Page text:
Subsequently, the Toronto Police Service consulted with representatives of alarm companies and monitoring stations to develop an amended Alarm Response Policy. On January 1, 1990, the Toronto Police Service introduced the amended Alarm Response Policy. This suspension program consisted of the issuance of a caution notice following the response to two (2) false alarm events and the suspension of response for a 365 day period to a premise following the response to four (4) false alarm events within a twelve (12) month period. The decline of alarm events was dramatic; attended alarm events dropped to 70,000. The percentage of false alarms dropped slightly to 95%.

In 1991, the decline of alarm events continued. A response was provided to 60,000 alarm events. Following 1991, there was a gradual increase in the number of alarm events attended. The increase was attributed to the growth rate of the alarm industry - approximately 10% per year.

In 1995, the Toronto Police Service responded to 72,518 alarm events, of which 95.2% were determined to be false. In contrast, police arrested only 106 persons related to alarm events. It was apparent that there was no longer improvement in the reduction of the number of false alarms.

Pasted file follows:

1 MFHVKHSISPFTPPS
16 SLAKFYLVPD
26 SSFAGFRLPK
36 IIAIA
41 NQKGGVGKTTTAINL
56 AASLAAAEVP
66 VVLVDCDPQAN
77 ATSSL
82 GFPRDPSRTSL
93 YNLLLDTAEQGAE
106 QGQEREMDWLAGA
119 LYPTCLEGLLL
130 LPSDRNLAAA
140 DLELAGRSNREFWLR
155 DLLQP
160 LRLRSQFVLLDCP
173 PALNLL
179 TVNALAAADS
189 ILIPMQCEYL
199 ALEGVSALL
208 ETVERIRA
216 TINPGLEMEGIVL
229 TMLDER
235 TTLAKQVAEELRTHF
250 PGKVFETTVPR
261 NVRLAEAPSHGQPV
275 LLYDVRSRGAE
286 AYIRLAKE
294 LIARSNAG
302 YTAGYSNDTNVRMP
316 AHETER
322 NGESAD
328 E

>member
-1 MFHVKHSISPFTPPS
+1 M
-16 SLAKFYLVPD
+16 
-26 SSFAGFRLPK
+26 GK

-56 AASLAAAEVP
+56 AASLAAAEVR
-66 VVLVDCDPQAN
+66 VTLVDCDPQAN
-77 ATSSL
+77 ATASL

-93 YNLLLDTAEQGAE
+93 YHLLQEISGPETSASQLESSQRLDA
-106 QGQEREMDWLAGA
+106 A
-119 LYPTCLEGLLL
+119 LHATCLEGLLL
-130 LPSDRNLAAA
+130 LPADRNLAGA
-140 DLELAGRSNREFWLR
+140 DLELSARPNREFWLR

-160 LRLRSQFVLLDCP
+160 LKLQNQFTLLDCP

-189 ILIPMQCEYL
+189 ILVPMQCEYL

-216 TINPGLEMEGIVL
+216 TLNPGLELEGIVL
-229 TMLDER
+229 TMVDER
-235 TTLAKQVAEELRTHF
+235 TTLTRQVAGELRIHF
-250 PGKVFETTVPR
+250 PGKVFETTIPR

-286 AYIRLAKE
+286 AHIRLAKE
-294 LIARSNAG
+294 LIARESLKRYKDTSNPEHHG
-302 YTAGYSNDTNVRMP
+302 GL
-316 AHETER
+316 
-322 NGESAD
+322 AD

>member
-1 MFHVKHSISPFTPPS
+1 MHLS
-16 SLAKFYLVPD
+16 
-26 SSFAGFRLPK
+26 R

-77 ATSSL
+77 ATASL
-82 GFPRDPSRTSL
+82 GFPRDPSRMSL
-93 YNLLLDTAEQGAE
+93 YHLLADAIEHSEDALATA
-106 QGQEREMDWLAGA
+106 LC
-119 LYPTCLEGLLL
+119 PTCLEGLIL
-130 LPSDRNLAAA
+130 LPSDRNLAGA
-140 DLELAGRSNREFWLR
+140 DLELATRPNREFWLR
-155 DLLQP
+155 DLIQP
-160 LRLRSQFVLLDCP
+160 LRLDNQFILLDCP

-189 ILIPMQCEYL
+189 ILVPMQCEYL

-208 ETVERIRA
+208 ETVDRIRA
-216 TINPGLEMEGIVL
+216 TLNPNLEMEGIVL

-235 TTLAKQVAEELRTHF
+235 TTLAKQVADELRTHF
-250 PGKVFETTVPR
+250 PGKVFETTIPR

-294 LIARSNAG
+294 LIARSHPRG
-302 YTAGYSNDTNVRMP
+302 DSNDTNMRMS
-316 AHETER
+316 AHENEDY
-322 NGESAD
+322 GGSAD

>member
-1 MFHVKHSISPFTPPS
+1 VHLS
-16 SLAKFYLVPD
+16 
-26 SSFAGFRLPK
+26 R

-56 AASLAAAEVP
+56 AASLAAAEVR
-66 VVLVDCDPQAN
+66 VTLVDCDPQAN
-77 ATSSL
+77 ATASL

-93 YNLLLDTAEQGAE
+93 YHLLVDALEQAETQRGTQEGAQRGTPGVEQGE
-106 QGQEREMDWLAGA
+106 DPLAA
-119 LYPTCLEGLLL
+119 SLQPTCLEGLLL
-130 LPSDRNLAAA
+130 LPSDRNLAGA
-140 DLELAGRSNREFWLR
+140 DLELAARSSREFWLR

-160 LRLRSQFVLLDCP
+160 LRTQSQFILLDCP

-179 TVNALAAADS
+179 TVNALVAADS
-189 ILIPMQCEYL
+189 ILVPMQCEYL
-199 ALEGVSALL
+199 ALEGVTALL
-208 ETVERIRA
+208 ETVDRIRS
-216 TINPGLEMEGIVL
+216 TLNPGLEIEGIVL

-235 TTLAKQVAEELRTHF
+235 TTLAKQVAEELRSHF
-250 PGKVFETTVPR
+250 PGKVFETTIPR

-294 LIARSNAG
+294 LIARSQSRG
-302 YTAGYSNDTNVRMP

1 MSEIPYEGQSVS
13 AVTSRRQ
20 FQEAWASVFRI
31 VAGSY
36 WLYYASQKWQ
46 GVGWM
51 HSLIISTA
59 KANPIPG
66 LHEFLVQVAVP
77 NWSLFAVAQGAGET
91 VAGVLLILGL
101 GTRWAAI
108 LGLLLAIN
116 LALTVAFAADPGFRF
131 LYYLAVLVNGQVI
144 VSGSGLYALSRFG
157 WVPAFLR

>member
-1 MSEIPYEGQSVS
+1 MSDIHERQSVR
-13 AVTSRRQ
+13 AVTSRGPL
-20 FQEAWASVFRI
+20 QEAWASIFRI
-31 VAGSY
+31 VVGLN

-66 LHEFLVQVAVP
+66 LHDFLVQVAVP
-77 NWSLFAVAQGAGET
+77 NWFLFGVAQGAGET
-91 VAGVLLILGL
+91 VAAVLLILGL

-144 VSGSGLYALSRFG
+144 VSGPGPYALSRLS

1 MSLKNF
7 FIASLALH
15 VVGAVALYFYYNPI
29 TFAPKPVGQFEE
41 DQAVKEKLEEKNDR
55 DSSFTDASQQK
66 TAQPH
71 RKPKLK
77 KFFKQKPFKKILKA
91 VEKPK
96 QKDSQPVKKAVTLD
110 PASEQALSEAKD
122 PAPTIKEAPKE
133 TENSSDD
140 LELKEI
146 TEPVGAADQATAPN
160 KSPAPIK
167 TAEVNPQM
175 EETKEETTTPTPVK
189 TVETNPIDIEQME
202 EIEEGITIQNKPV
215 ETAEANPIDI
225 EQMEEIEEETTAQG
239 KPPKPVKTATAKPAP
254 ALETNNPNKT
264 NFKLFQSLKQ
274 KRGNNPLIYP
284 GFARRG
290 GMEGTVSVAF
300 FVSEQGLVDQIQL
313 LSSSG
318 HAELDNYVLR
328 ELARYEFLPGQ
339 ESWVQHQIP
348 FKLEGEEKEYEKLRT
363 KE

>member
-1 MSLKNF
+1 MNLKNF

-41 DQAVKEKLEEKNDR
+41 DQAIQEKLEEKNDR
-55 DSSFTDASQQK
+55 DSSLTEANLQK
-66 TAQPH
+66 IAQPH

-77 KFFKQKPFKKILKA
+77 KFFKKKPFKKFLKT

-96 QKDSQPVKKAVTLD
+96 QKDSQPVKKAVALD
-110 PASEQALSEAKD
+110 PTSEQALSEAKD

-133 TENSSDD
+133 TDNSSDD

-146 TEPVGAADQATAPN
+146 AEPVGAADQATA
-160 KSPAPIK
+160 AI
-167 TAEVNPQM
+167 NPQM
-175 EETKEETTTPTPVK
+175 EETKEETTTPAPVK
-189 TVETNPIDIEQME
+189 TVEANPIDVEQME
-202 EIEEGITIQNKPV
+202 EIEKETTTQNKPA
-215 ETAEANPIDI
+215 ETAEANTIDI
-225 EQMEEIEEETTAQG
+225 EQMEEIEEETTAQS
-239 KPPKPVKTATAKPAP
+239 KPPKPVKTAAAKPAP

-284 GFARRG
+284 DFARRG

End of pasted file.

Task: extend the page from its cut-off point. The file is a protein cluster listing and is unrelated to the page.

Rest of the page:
During the first quarter of 1996, there was a significant increase in alarm events compared to the same period in 1995. In the first quarter of 1995, the Toronto Police Service responded to 16,662 alarm events. In the first quarter of 1996, the Toronto Police Service responded to 18,488 alarm calls, an increase of more than 10%. The percentage of false alarms responded to remained constant at approximately 95%.

It was found that the demand placed upon the Toronto Police Service to respond to alarm events, the majority found to be false, had grown while police resources and budgets were stretched to the limit. The alarm industry was not able to control the number of false alarms. The Toronto Police Service thus reviewed alternate methods of reducing the demand and costs of responding to alarm events.

The Toronto Police Service reviewed the Alarm Response Policy, with particular focus on three key areas:

  • Alarm events made up between 5 - 10% of the calls for service in many major communities; however, the vast majority of these events were false, occupying valuable police resource time
  • Despite the low accuracy of the industry performance, the alarm industry continued to reap financial rewards.
  • The demand on police resources was paid for by the public; however, alarm system owners obtained preferential use of police resources.

As a result, a decision was made by Command and the Police Services Board to develop a Cost Recovery Program. This program was implemented on September 26, 1996, and had a significant impact upon alarm events. The goal of the program was to lessen the burden placed on the Toronto Police Service's limited resources, both financial and personnel.

The implementation of the Cost Recovery Program had an immediate and significant impact on the number of false alarm events responded to. At year end 1995, the Toronto Police Service recorded 72,411 alarm events and of those 69,013 were false. By year end 1997, the first full year of the Cost Recovery Program, the total alarm event were reduced to 29,632 and of those 27,981 were false.

Currently, the Alarm Response Policy and the Cost Recovery Program remain in effect.